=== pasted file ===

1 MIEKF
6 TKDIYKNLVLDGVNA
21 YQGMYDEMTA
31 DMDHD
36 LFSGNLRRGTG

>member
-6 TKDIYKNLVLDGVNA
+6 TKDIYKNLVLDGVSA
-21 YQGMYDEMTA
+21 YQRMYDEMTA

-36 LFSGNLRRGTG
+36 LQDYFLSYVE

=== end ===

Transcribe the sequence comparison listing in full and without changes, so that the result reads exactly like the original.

1 MIEKF
6 TKDIYKNLVLDGVNA
21 YQGMYDEMTA
31 DMDHD
36 LFSGNLRRGTG

>member
-6 TKDIYKNLVLDGVNA
+6 TKDIYKNLVLDGVSA
-21 YQGMYDEMTA
+21 YQRMYDEMTA

-36 LFSGNLRRGTG
+36 LQDYFLSYVE